BURNS AND SCALP SORES. IBROTHIER AND SISTER WON!) RtIuIY. CURED BY ZMi-lBuM. Zam-Buk has achieved another great triumph in the home of Mr. and Mrs. L. Coughlan, 7 Stafford Avenue, Dunedin, by curing their son and .daughter of painful 'injuries and scalp sores. The case, typical of hundreds of others, again proves how indispensable Zam B1uk is in the home. "One day whilst my son Richard was at school," says Mrs. Coughlan, "another boy in the spirit of mischief, set his coat alight with a match. Rich ard came home with his arm fearfully burnt and was bad for two months afterwards. During that time I tried eveiything'I could think of, but did not come across a real healer until I got Zmn-Buk, "At the time the big wound was red raw and extremely painful and inflamed, A mass of bad matter had formed, and the arm was dreadful to look at. It seemed to be getting worse every day. "I was greatly relieved when I found that Zam-Buk eased the boy's pain and began to draw the inflammation and ba...
FOR THE FARMER. STOCK-BREEDING IN VICTORIA. [Newspaper Article] — Preston Leader — 1 August 1914
FOR THE FARMER. 8TO K.BREEDING IN VICTORIA, Dr. S. 8, Cameron, Director of Agri culture in Victoria, In an interest lug chat the other day with our represen tative, made some remarks on stock breeding, especially on small farms, that may be read with both pleasure and profit. Dr. Cameron sald:-"l was recently struck by the high jump in values realised for beef breeds of cattle at the Sydney Royal Agricul. tural Show sales. For a year or two back the prices obtained at these sales for Hereford, shorthorn, and other beef-breed cattle have been compara tively low, thus indicating that the Queensland and other back - country buyers have not been operating as they used to do. It has always seemed strange to me that as Queensland is engaged in the business of beef export it does not emulate its great rival, the Argentine, whose stock-breeders an nually import, at very high cost, some of the best pedigree stock that can be produced in Great Britain. For years past the Ar gentine has been a...
PATTERN FOR YOUNG LADIES EVENING DRESS. [Newspaper Article] — Preston Leader — 1 August 1914
PATTERN FOR YOUNG LADR u EVENING DRESS. 'ito young lady who wants a new evening frock could not do better than copy this design. Floral ninon aver white satin is suitable, but net lace or inuslin nity he substituted. A reliable paper pattern may be had. t represents "lverylady's Journal" pat(enri No, Iti6, cut ii two sizes--for girls of 1; and 18. 'lT'his pattern iaty be bought for tin epeuce t'ioln local pattern agent, or will tbe tent post ifree to ianvy iad ies if ninlpene ill stamps is sent to Iept. (', "lEverylidy's Journal," :37i 8waIIsionII sit 'I, Mlheloutl'e, Stlate nmlber of pattl 'in itl d size rellirelll, If ia pil'iltly stump its SeIt to aibove ad hlrss a .it8-t?ao ciltlogueo will be sent to any reader who writes "Sie ld free oatalogue."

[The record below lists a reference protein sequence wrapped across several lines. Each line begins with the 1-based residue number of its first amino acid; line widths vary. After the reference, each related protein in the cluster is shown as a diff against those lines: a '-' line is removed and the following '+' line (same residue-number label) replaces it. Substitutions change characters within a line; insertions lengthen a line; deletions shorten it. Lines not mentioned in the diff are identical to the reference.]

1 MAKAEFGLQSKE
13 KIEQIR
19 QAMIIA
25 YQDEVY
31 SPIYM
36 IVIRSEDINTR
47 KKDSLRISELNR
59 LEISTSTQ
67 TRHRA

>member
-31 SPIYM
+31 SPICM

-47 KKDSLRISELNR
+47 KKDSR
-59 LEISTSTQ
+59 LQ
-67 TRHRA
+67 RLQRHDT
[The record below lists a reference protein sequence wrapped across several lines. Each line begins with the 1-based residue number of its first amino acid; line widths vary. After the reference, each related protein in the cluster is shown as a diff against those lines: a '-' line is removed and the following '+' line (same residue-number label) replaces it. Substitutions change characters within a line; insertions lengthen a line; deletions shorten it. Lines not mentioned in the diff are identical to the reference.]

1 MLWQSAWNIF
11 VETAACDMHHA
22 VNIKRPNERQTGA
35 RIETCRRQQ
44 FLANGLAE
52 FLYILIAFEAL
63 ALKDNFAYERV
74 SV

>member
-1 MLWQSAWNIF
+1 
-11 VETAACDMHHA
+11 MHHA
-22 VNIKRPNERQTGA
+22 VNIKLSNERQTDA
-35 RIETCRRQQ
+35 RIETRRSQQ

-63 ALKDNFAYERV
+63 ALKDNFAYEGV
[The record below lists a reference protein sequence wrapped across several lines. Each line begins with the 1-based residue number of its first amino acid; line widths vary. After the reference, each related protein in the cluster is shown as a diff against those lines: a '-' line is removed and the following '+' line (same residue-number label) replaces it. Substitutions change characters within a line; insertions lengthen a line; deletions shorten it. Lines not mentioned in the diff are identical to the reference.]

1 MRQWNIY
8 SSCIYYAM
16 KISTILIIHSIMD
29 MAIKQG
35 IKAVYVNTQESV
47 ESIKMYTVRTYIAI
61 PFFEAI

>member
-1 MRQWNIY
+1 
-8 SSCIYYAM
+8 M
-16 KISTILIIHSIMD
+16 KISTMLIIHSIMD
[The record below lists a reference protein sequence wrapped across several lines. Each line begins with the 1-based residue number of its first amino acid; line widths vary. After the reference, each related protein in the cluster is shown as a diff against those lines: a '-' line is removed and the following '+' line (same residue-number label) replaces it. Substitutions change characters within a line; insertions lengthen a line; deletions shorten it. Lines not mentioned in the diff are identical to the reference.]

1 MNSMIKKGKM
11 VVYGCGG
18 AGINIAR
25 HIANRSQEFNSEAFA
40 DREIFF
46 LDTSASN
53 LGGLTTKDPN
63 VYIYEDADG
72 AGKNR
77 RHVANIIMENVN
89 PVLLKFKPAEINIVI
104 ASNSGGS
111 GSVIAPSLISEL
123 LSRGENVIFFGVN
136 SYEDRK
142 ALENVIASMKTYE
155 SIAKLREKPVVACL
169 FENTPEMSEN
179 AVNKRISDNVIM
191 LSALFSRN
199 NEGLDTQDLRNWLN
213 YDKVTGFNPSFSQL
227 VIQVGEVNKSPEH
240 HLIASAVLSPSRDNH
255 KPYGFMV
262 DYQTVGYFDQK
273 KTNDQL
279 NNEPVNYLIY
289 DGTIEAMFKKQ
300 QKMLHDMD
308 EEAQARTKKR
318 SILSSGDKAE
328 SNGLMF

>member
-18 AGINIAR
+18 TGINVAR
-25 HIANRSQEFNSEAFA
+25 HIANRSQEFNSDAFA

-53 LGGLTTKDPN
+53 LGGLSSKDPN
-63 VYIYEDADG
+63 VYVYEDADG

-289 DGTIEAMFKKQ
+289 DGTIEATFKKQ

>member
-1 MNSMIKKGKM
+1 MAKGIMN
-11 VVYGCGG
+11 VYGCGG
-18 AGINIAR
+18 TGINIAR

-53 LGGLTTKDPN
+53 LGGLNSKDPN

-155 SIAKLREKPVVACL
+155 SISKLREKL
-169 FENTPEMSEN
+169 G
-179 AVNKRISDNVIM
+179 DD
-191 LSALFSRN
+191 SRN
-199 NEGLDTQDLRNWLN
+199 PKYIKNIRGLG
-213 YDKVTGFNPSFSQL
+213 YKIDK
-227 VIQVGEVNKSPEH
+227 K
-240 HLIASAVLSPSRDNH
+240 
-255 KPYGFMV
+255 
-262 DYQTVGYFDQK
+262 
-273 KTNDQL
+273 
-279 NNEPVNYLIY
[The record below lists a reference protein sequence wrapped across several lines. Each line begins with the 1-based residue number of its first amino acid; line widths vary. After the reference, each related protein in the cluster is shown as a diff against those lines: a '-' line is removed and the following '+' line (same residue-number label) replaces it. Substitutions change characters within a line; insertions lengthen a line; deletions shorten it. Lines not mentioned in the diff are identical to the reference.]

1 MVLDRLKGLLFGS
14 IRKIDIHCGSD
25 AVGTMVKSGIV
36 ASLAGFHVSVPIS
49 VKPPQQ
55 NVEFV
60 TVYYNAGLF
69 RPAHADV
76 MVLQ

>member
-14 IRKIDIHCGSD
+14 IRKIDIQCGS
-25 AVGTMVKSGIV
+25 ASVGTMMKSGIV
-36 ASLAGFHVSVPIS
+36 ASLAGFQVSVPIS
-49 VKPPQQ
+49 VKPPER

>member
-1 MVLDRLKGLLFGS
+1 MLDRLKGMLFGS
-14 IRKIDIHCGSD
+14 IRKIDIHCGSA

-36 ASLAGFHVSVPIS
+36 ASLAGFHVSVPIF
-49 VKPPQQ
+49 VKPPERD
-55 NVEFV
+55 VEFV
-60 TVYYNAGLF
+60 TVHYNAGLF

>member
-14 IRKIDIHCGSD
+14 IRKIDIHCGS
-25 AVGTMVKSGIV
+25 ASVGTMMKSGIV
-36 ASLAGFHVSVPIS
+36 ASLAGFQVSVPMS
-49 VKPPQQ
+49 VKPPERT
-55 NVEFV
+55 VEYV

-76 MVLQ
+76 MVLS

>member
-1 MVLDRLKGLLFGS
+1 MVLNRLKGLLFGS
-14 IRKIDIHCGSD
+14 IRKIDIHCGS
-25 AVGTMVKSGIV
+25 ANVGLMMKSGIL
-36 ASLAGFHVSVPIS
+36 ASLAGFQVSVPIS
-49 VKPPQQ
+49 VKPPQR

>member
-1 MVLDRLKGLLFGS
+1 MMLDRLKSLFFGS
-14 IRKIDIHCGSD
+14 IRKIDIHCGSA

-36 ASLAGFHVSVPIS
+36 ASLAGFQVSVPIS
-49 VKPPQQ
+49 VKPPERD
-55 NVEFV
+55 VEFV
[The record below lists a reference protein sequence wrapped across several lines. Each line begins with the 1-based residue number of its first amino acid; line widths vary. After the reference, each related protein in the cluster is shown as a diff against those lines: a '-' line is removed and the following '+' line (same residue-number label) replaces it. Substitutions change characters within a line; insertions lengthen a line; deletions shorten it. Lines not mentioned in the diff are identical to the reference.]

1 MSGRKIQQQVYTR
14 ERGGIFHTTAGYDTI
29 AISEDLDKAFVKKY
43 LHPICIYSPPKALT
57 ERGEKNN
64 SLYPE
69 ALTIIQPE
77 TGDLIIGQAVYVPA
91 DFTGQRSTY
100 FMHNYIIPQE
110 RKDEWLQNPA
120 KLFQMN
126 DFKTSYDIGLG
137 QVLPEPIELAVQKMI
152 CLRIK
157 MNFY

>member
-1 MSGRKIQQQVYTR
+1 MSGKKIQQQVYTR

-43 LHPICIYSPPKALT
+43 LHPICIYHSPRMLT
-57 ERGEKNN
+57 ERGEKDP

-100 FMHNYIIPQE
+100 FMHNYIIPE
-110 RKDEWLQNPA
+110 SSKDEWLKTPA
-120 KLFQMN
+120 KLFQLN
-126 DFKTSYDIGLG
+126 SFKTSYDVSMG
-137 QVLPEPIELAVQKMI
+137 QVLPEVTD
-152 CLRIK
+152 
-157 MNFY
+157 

LOCALISMS [Newspaper Article] — Preston Leader — 1 August 1914
LOCALISMS Cr. Hayes is leaving Northcote this wveek for a short holiday in Queensland. D)uring his absence Cr. Redmond has promised to look after ward require ments. Through an oversight the name of 1rs. Kemte& was omitted from the committee list of the Northcote branch A.W.N.L. in our last issue. Cr. Jas. Paterson intimates that he will seek re-election for the east riding of Prestonshire at the forthcoming hiunicipal elections. Thq complimentary smoke night and presentation to Mr. Moffatt, late stationmaster at Bell, will be held in the Bradford hall on Wednesday evening next. Ex-Cr. W. Williams is announced to address a public meeting of electors at the town hall, Westbourne grove, on Tuesday, August 4th, at 8 p.m. All ratepayers are invited to be present. Members of the Northcote I,OR. Glee Party are requested to meet for practice on Monday evening next in the Methodist school hail. The monthly meeting of the North cote South Ratepayers' Association is advertised for Tue...
DUMMY SUCKERS MAKE SMOKERS. [Newspaper Article] — Preston Leader — 1 August 1914
DUMMY SUCKERS MAKE SMOKERS. A school medical officer has made the interesting announcement that, in his experience, those school-boys who are in the habit of sucking the end of their pens and pencils are almost al ways boys who, when babies, were kept constantly supplied with a dummy or comforter. The habit formed in babyhood has stuck. He adds that, as far as he is able to ascertain, pen and pencil chewing boys usually turn into inveterate amok. er's at a later age. In the great ma* jorly of cases heavy smokers really picked up the habit in the cradle, by icoquiring a craving for holding some, thing in their mouths to suck at. It is this craving, too, that, accord. int; to some psychologists, accounts for the feminine liking for sweets, far more than for a fondness for sweet tl'igQ in themselves. If it is possible to guess of a heavy smoker that his mother kept him quiet on a dummy, there are other adult habits that tell something of the baby days of their possessors. It is pretty ...